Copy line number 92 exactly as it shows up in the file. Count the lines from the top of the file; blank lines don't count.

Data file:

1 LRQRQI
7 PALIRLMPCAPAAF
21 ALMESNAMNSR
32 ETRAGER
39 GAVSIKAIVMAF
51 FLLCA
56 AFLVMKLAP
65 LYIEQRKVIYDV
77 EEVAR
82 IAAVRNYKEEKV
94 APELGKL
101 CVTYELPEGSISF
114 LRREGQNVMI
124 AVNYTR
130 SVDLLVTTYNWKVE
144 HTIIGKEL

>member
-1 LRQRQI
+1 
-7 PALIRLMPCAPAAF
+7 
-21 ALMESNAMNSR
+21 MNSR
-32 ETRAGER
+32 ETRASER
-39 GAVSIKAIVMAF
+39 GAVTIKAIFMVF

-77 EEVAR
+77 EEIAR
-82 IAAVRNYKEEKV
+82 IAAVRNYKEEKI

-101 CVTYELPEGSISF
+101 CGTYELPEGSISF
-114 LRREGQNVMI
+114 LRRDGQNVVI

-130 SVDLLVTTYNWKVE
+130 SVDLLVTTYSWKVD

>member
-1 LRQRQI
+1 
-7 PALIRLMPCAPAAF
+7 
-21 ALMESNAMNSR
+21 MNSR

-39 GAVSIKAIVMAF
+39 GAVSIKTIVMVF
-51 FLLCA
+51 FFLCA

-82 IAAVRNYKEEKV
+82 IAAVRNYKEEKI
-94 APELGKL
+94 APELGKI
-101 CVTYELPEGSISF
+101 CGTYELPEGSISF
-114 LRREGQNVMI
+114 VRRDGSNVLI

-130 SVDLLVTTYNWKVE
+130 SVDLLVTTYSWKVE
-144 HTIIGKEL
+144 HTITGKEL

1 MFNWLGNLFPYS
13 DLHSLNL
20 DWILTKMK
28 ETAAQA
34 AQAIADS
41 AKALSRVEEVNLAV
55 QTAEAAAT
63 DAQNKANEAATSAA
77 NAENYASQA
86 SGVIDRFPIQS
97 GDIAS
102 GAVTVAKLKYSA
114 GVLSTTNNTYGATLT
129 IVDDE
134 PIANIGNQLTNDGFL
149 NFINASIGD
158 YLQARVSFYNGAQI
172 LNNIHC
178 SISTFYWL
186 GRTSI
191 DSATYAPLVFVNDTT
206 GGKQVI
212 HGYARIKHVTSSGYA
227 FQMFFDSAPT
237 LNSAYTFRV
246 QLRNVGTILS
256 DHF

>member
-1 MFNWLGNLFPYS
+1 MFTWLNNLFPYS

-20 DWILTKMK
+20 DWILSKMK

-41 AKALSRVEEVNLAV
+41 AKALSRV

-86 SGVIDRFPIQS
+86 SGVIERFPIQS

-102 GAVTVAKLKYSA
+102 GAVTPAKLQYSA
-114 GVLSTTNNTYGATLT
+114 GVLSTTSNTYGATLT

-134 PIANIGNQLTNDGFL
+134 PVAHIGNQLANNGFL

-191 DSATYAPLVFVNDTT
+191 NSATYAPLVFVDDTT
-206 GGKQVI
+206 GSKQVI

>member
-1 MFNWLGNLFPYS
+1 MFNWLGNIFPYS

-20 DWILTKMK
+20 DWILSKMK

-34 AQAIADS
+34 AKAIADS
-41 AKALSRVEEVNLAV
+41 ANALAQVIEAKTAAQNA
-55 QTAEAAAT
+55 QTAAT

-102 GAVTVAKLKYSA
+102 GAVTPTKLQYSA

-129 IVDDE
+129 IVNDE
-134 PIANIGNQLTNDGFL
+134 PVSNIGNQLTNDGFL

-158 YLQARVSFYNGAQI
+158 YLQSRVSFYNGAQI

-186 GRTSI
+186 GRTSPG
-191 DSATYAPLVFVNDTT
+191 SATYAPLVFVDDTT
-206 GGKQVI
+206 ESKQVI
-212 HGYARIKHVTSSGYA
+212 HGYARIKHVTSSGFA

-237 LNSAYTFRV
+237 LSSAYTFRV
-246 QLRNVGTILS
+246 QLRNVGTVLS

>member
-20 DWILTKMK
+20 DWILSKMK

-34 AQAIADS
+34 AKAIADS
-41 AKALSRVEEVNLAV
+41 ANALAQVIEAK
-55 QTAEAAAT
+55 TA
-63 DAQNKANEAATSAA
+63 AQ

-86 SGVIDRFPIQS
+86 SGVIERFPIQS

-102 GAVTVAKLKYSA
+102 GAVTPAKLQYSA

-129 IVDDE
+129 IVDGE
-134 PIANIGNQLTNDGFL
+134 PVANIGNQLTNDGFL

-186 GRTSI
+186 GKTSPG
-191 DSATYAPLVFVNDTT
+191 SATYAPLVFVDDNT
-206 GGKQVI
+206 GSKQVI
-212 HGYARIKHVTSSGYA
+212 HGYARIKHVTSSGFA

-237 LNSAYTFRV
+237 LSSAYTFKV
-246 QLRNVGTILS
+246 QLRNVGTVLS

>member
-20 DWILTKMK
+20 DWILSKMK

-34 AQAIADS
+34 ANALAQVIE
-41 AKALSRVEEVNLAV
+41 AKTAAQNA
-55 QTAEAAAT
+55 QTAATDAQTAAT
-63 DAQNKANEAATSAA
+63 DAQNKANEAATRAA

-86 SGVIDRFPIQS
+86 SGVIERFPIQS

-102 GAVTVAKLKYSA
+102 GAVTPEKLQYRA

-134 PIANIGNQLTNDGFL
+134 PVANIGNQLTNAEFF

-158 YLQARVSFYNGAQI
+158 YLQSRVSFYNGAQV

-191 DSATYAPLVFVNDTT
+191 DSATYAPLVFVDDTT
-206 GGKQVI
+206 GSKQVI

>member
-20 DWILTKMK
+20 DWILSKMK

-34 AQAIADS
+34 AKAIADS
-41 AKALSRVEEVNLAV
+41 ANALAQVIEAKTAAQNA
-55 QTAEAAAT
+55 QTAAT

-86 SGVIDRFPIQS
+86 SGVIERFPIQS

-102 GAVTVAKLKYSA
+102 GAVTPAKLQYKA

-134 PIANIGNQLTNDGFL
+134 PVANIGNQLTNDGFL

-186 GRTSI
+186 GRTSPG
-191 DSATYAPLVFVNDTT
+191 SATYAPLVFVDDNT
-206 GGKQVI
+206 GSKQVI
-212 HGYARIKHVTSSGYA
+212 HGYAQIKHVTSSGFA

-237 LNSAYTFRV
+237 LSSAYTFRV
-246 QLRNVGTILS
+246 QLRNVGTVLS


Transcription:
+20 DWILSKMK